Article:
Crafting Feminine Virtue in Enlightenment France
Bucknell Studies in Eighteenth Century Literature and Culture
A Mother's Love: Crafting Feminine Virtue in Enlightenment France chronicles the emergence of an idealized mother figure whose reforming zeal sought to make French society more just. Lesley H. Walker contends that this attempt during the eighteenth century to 'rewrite' social relations in terms of greater social equality represents an important but overlooked strand of Enlightenment thought. During this period, popular domestic novels, the ever-raging debates about women's social roles, and highly sought-after genre paintings produced a remarkable image of motherhood. Through a focus on feminine virtue, Walker studies female writers and artists to argue that these women theorize the domestic sphere as a site of significant social and ethical productivity.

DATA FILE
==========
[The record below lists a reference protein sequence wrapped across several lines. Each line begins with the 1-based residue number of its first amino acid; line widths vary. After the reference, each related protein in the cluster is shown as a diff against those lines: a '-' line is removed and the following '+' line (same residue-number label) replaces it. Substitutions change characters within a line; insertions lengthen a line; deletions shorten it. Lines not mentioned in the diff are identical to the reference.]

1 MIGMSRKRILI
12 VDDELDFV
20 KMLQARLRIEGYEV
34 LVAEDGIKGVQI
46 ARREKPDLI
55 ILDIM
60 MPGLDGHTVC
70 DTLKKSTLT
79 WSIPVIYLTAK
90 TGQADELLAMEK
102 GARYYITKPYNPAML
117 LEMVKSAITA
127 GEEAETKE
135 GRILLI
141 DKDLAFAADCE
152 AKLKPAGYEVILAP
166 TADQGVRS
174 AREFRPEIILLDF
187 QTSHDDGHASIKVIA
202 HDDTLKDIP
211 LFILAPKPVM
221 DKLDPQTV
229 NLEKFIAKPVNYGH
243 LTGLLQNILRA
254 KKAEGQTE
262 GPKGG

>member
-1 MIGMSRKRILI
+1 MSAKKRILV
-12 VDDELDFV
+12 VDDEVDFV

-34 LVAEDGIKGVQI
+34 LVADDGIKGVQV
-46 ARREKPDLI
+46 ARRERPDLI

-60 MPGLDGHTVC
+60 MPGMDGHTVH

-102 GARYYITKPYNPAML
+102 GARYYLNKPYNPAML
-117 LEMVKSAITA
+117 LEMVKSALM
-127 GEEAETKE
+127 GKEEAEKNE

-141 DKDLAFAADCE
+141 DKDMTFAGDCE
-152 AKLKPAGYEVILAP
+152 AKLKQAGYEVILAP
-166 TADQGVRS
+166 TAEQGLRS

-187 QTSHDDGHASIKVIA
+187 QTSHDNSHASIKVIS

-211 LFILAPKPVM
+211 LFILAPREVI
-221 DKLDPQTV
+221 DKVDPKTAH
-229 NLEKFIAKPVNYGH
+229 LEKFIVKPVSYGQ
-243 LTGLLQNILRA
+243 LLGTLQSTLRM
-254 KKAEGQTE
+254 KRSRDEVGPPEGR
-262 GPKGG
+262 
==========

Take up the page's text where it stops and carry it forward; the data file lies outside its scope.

About the author:
Lesley H. Walker has a PhD from the University of Minnesota in Comparative Literature and is an Associate Professor of French and Chair of the Department of World Language Studies at Indiana University South Bend.
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